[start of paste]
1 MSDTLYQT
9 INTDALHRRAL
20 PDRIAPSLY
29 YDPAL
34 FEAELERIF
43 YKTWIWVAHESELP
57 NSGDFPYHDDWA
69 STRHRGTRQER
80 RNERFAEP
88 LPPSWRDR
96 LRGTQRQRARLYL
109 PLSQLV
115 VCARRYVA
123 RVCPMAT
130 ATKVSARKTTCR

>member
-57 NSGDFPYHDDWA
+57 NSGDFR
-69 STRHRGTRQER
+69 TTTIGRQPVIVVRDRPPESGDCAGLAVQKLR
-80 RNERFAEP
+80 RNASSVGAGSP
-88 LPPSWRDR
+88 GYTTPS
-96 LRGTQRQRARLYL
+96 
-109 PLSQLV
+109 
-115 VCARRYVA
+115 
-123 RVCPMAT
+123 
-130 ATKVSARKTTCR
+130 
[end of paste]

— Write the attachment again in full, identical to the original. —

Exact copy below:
1 MSDTLYQT
9 INTDALHRRAL
20 PDRIAPSLY
29 YDPAL
34 FEAELERIF
43 YKTWIWVAHESELP
57 NSGDFPYHDDWA
69 STRHRGTRQER
80 RNERFAEP
88 LPPSWRDR
96 LRGTQRQRARLYL
109 PLSQLV
115 VCARRYVA
123 RVCPMAT
130 ATKVSARKTTCR

>member
-57 NSGDFPYHDDWA
+57 NSGDFR
-69 STRHRGTRQER
+69 TTTIGRQPVIVVRDRPPESGDCAGLAVQKLR
-80 RNERFAEP
+80 RNASSVGAGSP
-88 LPPSWRDR
+88 GYTTPS
-96 LRGTQRQRARLYL
+96 
-109 PLSQLV
+109 
-115 VCARRYVA
+115 
-123 RVCPMAT
+123 
-130 ATKVSARKTTCR
+130 